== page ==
Anorak News | Madeleine McCann: Why Gordon Brown Did It

Madeleine McCann: Why Gordon Brown Did It

by | 12th, June 2008

mccann-stamp.pngMADDIE WATCH – Anorak’s at-a-glance guide to press coverage of Madeleine McCann

The Madeleine McCann case is not making much news. But you can still find the missing child being used as a point of reference for lazy hacks looking for context:

DAILY MIRROR: “If I hadn’t been found I would have had a different life –

When she was cruelly snatched aged five months by a woman posing as a store detective, Natalie became Britain’s most famous baby.

That’s Natalie Horrell, in case you’ve forgotten.

For five agonising days, her parents Margaret and Paul were at the centre of a massive hunt until their little girl was found safe and well 200 miles away with a woman who desperately wanted her own baby to keep her marriage alive. Her abductor Delia McCall was jailed for three years for the kidnap, which was foiled when her ex-husband tipped off the police.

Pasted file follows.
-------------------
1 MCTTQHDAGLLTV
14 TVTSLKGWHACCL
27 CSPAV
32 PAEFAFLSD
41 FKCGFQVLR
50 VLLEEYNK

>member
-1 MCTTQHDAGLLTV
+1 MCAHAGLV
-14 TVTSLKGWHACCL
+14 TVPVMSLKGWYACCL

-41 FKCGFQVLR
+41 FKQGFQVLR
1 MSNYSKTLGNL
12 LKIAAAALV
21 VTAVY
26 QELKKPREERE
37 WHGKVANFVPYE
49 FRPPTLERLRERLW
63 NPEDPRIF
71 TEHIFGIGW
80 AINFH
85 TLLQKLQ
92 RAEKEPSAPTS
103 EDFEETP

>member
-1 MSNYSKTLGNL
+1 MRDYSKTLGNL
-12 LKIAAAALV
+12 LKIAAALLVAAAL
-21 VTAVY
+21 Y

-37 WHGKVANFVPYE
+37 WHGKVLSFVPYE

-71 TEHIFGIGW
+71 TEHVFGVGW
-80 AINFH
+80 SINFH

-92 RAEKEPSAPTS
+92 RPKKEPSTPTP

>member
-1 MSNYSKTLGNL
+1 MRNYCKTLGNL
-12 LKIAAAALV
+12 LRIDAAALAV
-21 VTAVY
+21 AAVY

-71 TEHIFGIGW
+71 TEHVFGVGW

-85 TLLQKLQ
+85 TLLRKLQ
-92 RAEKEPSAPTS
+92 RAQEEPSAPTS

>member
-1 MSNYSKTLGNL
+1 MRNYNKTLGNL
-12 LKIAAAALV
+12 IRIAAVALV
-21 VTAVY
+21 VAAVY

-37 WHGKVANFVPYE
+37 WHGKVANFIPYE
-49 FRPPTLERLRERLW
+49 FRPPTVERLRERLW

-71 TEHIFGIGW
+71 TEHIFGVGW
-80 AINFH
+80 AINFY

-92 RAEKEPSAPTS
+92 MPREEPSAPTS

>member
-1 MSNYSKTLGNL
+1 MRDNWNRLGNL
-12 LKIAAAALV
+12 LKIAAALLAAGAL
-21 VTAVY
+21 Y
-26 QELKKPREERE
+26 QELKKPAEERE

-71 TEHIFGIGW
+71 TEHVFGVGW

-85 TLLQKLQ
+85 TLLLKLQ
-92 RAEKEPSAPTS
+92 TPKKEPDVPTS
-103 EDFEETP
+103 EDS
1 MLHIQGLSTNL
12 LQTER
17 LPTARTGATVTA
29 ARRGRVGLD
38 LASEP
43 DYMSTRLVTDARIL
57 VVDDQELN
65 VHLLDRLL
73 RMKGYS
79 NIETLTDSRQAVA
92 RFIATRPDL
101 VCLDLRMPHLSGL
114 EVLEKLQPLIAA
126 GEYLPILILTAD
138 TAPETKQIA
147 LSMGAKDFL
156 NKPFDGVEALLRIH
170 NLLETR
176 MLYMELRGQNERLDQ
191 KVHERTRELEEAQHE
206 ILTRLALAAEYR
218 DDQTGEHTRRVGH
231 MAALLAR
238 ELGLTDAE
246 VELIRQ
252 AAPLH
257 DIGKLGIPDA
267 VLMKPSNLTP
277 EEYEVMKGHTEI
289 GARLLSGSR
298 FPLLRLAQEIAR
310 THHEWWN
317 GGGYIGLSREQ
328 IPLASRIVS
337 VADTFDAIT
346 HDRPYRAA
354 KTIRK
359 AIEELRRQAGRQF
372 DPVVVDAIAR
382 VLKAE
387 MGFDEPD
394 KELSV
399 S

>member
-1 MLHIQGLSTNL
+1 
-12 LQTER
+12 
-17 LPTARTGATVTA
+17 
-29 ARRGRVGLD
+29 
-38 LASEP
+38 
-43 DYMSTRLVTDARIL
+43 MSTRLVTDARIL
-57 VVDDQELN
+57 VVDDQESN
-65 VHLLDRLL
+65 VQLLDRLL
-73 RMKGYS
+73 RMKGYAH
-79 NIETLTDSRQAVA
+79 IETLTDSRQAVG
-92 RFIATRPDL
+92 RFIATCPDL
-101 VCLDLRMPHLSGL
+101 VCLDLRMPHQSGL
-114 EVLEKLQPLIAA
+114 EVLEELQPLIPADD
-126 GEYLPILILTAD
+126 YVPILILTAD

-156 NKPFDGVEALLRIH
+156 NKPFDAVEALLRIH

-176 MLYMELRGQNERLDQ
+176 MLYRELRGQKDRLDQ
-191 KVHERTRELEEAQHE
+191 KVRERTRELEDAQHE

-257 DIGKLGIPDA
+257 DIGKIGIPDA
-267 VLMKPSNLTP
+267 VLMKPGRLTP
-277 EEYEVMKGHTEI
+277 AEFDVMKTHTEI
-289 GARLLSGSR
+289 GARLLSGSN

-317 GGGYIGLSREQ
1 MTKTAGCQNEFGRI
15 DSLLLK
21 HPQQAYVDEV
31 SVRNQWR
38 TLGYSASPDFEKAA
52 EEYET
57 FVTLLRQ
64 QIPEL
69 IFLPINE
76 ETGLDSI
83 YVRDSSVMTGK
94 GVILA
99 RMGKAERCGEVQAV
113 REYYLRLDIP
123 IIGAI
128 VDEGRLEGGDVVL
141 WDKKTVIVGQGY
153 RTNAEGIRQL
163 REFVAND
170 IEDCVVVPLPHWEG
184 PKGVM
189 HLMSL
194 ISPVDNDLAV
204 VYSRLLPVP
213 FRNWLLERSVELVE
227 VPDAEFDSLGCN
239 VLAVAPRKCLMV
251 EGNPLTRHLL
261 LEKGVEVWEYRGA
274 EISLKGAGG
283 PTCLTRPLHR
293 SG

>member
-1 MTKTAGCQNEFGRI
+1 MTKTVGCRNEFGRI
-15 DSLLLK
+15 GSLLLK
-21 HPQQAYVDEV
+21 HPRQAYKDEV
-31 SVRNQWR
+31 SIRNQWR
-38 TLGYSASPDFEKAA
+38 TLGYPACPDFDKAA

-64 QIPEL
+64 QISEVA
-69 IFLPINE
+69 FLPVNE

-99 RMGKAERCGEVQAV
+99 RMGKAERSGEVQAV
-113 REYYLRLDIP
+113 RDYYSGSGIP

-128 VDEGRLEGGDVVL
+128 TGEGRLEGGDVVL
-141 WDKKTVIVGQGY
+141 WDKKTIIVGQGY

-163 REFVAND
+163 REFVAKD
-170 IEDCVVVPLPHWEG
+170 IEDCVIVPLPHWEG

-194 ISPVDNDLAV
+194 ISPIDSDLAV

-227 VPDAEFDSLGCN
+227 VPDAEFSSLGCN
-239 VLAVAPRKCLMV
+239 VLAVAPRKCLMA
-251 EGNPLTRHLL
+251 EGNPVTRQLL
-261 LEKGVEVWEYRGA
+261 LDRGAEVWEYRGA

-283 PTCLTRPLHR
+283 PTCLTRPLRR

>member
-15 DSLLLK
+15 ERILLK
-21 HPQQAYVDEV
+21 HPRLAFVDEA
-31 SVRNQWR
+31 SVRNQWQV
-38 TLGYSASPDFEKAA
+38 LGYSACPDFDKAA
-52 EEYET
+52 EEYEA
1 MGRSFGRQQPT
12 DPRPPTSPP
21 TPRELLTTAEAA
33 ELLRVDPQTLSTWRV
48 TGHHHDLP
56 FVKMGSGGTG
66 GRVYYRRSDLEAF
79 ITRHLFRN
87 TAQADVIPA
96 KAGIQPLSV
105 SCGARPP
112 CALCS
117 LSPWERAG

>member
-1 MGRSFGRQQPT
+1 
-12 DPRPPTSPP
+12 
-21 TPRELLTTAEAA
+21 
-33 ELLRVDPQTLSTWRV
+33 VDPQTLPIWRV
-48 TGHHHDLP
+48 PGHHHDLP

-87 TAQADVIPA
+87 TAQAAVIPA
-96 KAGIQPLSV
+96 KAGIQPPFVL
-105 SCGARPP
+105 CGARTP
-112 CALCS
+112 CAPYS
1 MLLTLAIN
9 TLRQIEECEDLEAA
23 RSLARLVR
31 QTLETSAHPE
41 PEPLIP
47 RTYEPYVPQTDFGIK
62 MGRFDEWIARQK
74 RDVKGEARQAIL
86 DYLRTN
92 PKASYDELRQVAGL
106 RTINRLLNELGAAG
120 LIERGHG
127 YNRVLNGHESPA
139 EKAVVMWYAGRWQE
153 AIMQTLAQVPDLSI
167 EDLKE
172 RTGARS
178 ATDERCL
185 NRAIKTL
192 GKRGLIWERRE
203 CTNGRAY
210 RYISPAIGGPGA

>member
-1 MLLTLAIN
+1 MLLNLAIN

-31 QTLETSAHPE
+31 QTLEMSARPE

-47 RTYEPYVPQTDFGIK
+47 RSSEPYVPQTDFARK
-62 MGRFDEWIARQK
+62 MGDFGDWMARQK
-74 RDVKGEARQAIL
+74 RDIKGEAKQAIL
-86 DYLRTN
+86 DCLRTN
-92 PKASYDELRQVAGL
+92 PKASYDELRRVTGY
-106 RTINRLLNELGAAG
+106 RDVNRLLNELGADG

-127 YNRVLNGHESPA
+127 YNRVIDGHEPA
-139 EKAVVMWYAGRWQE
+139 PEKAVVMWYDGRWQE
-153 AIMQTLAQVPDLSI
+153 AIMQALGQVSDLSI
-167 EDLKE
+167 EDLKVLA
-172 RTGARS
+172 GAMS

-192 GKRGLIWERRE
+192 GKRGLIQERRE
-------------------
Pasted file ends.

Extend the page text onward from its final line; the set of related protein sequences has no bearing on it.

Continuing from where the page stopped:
But what has it to do with Madeleine McCann?

Says Natalie, one imagines at the Mirror’s invitation to comment on the McCanns:

When Madeleine McCann went missing, I hated it when people started turning against her parents Gerry and Kate. My mum heard people saying things like that in front of her and it upset her, it brought back a lot of memories. Lots of people make mistakes but you can’t go on judging people.

THE TIMES: “Why good husbands have affairs – It seems that what men judge to be logical and stoic behaviour can often seem callous and even immoral to women”

Hwo to link American counsellor, Mira Kirshenbaum’s book called When Good People Have Affairs with a missing child:

“The film The Queen shows in beautiful detail what happened when the British people chose those female values over male stoicism. And it’s why Gordon Brown has to take a direct interest in, say, the Madeleine McCann case.”

And nothing to do with mawkishness and a decent photo opportunity…

Posted: 12th, June 2008 | In: Broadsheets, Madeleine McCann, Politicians, Tabloids Comments (207) | TrackBack | Permalink